Lollanna moved closer to her husband, Rangee, and slipped her strong arms around his waist. They stared at the children playing Stones in the open area at the center of the village.
Even the youngest of the children, who was seven years of age, was able to lift respectable size rocks and hurl them at the others. He had guts, too. Unlike several of the teenagers, the young boy wasn’t chewing any JuJu berries. He’d feel the full bite of his bruises, lumps and cuts until playtime was over. An effective decision, since his reflexes weren’t the least dulled, and most of his rocks had scored sound hits. As Lollanna and Rangee watched, the boy pegged a ten-pound rock off the head of thirteen-year-old girl, who let out a yelp. The others laughed of course, and she quickly quieted, embarrassed at her display of pain. She tried to return the rock, but the boy had dodged away out of range. She looked for another target, found one, and lofted the rock. It missed.
“She’s letting anger get in the way of her concentration,” said the man.
“Rangee,” said Lollanna softly.
Her husband said nothing, but she knew he had heard. She took his arm and tugged gently. “My love, I want you. I want your children. Come with me now.” She tugged again in the direction of their sleeping mat. “There are none who would disturb the chief of the Snow Wind tribe.”
Rangee shook his head. His head was turned towards the children at play, but his eyes were unfocused as considered matters much more distant.
“You are chief,” she continued. “There is peace between the tribes, and all the lands to the south fear and respect us. There is food to spare. You love me, I love you. We have shared our minds, and I know you want a child as much as I. Let us share our bodies.”
He turned to her and touched her face gently with a thick calloused finger. “We have to wait, Lollanna. The time is not right.”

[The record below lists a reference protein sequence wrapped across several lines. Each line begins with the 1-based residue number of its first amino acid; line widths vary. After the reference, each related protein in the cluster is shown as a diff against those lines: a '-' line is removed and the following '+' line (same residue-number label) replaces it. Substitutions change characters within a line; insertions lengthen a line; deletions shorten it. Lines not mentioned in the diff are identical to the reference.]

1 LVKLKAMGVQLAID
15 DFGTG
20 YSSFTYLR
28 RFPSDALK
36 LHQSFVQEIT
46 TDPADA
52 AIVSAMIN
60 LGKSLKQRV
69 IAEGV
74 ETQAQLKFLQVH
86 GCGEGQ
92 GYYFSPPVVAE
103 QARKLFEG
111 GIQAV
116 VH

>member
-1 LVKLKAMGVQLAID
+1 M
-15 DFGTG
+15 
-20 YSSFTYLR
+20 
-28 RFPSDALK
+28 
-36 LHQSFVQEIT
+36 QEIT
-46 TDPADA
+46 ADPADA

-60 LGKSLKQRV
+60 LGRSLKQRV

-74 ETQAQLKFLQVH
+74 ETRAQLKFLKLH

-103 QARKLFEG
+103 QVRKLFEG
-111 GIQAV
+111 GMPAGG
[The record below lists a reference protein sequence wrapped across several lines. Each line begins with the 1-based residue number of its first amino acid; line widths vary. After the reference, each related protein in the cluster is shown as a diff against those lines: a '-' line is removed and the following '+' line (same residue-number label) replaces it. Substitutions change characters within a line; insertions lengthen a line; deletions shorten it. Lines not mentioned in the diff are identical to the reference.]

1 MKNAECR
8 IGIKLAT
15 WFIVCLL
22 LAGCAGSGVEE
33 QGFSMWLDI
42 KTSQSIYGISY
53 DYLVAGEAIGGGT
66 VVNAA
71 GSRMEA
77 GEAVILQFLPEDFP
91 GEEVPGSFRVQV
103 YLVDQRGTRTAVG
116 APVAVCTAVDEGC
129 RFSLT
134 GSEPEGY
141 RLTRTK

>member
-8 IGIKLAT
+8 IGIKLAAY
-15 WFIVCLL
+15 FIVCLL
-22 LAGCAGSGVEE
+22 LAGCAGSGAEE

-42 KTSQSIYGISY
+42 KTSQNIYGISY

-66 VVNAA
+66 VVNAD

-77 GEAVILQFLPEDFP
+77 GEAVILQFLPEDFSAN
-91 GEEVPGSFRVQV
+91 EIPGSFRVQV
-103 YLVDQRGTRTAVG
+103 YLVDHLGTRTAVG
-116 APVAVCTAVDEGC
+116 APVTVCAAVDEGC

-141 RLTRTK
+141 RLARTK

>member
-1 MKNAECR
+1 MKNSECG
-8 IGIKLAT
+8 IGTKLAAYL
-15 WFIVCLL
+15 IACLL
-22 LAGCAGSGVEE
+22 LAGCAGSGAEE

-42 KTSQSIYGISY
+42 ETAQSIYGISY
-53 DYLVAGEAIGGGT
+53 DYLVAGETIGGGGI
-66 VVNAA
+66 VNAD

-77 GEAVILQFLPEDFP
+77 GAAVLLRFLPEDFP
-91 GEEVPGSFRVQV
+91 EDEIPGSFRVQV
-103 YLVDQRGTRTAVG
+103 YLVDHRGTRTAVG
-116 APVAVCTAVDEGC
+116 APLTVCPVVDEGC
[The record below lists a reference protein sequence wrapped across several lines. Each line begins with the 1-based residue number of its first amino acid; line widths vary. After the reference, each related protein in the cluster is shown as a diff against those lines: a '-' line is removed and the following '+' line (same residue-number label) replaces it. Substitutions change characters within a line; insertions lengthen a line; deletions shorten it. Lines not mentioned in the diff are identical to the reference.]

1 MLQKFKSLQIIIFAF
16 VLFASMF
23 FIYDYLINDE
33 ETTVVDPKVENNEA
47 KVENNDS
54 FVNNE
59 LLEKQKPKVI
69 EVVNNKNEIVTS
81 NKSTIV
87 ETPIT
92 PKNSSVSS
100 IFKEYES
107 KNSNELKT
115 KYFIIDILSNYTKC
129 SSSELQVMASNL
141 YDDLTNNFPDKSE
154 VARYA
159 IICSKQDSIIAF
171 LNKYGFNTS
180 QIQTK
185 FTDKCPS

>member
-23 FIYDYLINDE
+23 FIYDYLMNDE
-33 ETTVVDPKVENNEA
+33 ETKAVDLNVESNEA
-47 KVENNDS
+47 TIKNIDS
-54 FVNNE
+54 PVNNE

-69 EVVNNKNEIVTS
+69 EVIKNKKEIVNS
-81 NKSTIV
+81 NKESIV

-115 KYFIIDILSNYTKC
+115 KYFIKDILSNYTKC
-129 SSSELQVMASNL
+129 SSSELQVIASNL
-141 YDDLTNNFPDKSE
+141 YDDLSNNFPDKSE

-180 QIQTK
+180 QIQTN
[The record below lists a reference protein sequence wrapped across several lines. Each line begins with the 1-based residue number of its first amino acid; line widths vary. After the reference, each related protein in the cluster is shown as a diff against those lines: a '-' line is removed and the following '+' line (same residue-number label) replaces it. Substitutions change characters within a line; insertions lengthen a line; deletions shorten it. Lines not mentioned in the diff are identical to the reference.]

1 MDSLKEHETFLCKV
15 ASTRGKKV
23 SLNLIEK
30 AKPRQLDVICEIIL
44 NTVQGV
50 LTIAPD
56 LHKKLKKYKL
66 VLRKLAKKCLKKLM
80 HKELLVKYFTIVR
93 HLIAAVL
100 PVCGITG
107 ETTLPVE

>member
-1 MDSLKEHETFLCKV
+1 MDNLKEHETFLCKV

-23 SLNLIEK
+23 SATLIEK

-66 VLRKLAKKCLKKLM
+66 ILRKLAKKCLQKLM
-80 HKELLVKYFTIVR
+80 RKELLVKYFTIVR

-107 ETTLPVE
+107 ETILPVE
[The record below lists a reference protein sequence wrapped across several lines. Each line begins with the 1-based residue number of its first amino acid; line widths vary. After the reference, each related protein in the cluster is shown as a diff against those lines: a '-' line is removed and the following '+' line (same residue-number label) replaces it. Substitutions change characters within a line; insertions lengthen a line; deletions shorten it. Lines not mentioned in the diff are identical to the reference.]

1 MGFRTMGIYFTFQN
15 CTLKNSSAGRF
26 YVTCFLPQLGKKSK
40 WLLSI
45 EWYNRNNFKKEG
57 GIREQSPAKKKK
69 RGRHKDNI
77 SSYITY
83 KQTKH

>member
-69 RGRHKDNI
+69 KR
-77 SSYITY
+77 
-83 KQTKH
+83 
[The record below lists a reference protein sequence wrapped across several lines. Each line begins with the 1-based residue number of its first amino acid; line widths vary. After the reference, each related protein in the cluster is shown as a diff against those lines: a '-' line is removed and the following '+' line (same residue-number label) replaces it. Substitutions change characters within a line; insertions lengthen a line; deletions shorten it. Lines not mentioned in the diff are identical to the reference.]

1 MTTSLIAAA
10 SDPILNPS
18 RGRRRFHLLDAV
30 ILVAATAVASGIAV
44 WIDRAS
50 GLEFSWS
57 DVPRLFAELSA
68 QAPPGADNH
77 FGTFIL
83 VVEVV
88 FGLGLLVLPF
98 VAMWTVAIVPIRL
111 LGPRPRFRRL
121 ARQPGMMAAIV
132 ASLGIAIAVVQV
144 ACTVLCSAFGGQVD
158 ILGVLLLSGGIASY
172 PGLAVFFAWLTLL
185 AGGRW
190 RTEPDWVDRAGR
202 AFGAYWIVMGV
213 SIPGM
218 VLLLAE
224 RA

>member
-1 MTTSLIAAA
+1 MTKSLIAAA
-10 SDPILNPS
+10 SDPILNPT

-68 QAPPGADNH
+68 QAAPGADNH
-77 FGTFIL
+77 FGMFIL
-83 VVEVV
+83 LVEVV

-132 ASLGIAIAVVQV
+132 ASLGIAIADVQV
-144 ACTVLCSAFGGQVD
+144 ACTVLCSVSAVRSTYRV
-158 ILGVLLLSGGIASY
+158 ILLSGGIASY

“Will it ever be right?” she complained. “You do not even share with me the reasons for your decision.”
Rangee sighed. “Share what, Lollanna? Snatches of dreams? Murky visions? A growing uneasiness? That’s all I have. Nothing tangible. Nothing rational.” The chief paused, a troubled look on his face. “But I trust my feelings. Something powerful, something of great importance, is on the horizon. For good or ill I cannot tell. But it is something that will affect our lives. And many other lives, I think. The world may change because of it. I will not bring children into an uncertain future.”
“There is always uncertainty,” she replied softly. “The gods keep secrets, Rangee. If people had to ferret all of them out before raising families we would be extinct.”
Rangee didn’t answer, and she grew angry.
“It’s the Prophesy again, isn’t it?” She pulled away from him. “Rangee, the Taka Shema is only a legend. A legend. The Elves are dead and the Crystal promises nothing.”
Rangee frowned, and Lollanna knew that he was remembering her suggestion that the truth of the Prophesy might be revealed by making yet another prophesy. That had been years ago, but the wrath he had brought down upon her still stung today. Some of the other chiefs might be a bit lax, but Rangee strictly enforced Rauder law, and prophecy was against that law. With exile as punishment.
“It may be more than legend, Lollanna,” said Rangee. “I have heard from my spy in the Wizards Guild. Today two strangers were brought to the guild tower by magic from far away. The name of one of the strangers is Taka Shema.”
“No, I am sure that your man misheard. Perhaps the unfamiliar sound of a strange name made him hear what he wanted to hear.”
Rangee did not speak, and she sighed. She would cease to argue. He believed in the legend, and she would not let her more rational mind drive a wedge between them. She squeezed his hand affectionately. They were young and healthy. There would be time enough for family in the future. She loved him so much. There had to be time for children. There had to be. Taka Shema be damned.